On September 30th United Way Simcoe Muskoka, the Poverty Reduction Task Group, and the OLWN’s Anne Coleman presented on the living wage to Barrie City Council. Watch the presentation here, which begins at the 40-minute mark.
It is the latest in a steady stream of council appearances my colleague Anne has been making, racking up the travel kilometres from Hamilton to Kingston to Port Colborne and now Barrie.
As communications coordinator, it’s my job to help prepare for, catalog, and report on how these things go. Sometimes I’ll supply slides or other supporting materials. Of course there are often questions from the council members after such presentations.
The councillors in Barrie had several succinct exchanges with the presenters, and they seemed to have a genuine interest in what the living wage was and how it might impact the city they represent. It made me reflect on the other times the living wage has gone before a council in Ontario.
Turns out I’ve begun to pick out a pattern. When a question begins with “I think this is a great idea, but…” it usually means an objection about the cost is coming. It can be frustrating to watch. Yet there’s also something else in that question at times—a deeply held and human acknowledgement that this municipality should pay at least a living wage, but it just can’t right now.
Municipalities, just like all corporations large and small, can, and do routinely find ways to make difficult things happen. If it should happen at one point in the future then let now be that future, or a least the first step along that path. With a phased implementation, councils can create a timeline for certification, where budget for the raises in pay can be planed for in advance.
Another objection pattern singles out the part-time, casual, student, and contract workers. Becoming a living wage employer at the Champion level means all these workers are paid at least a living wage. This objection revolves around a mythical perception about who is the average minimum wage worker; that they are a student just entering the workforce, or a pensioner just filling their days with meaning, and do not need a living wage.
While it’s true that these groups do not make up the majority of low-wage workers, that’s not the point.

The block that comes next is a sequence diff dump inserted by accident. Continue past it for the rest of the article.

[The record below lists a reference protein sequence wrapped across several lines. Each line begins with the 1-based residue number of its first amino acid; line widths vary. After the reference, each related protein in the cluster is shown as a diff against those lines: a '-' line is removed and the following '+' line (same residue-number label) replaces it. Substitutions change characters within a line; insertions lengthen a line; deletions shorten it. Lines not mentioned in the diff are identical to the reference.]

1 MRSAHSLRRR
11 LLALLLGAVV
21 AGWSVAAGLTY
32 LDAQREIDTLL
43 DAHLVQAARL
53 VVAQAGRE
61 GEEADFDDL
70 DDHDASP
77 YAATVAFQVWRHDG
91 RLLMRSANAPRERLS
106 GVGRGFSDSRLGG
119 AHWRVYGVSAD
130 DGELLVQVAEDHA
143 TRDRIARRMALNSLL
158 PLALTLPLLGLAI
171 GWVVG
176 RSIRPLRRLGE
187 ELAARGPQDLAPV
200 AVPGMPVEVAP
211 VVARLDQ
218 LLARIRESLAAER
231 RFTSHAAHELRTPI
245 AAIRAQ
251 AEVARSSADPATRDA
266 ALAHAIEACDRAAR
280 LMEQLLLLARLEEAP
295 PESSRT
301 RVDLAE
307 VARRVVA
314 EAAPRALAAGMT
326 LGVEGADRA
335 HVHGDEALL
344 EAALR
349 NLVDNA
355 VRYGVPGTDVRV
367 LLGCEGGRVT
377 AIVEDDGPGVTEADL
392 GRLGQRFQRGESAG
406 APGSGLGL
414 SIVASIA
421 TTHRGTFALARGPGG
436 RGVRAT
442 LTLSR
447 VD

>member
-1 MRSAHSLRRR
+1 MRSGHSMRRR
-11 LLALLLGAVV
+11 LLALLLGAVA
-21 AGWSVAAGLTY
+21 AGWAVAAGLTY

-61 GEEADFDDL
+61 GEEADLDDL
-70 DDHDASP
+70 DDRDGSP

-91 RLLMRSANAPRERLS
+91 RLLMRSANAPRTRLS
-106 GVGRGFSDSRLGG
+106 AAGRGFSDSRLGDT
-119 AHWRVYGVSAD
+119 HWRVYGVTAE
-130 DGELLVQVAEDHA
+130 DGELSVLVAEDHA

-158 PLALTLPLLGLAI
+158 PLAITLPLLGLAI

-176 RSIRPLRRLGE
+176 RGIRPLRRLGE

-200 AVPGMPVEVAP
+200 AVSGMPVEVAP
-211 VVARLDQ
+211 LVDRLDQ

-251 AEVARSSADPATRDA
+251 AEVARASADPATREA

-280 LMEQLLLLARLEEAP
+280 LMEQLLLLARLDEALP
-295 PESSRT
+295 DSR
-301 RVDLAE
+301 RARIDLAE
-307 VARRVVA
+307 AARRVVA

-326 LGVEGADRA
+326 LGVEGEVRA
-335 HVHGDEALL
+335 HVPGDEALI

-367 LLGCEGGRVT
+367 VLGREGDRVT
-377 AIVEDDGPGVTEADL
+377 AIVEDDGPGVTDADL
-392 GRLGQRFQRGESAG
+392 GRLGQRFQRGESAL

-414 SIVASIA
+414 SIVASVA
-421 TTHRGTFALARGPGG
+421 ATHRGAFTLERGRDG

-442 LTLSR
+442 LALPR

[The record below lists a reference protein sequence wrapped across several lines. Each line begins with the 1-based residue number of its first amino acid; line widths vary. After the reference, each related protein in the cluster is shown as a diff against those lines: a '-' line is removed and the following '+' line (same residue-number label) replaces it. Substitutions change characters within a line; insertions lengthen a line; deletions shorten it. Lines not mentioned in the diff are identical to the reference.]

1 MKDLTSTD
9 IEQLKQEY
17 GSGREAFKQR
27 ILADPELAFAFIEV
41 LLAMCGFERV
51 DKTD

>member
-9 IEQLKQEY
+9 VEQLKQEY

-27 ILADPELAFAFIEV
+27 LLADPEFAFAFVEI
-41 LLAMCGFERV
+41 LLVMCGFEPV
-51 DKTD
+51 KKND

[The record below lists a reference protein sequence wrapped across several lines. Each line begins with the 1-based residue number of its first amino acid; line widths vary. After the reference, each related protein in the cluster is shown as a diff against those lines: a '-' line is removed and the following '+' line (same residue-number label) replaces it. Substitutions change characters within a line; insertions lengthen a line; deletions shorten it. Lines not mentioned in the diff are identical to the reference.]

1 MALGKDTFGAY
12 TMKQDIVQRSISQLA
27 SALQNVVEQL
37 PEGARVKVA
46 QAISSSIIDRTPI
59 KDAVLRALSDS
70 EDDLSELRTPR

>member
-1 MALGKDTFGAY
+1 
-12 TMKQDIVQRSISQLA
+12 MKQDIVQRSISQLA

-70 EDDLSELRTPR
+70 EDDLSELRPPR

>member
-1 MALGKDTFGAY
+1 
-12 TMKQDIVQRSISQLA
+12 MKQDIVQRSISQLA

If you need the work done, then pay at least a living wage for it, regardless of the burden that particular worker faces. Besides, the idea of a debt-free student or a senior with no bills to pay has no connection to reality.
Leadership on local solutions to working poverty must come from cities and towns where we live. These are our closest levels of government, and we interact with them every single day. And lately, it seems like there’s an appetite in Ontario's small to medium-sized municipalities to lead the way.
These municipalities are large anchor institutions in our communities, and we need them be model employers as an example for others. What they do and how they value work is important because it is done in our name.
But the power of a municipal living wage employer goes beyond the symbolic in several ways.
Municipalities employ many casual, student, and contract workers, and when their employer reaches the Champion level—as per the phased implementation agreement—they now see a raise in pay. And not just once, but every time the regional living wage rate is updated.
Then there is the large purchasing power of these employers.
Imagine a future where public sector institutions like municipalities, schools, and hospitals are able to have procurement policies that favour living wage providers? Imagine the impact that could have for local economies? Working poverty could begin to be legislated right out of town. That's where we want the living wage movement in Ontario to be in the future.
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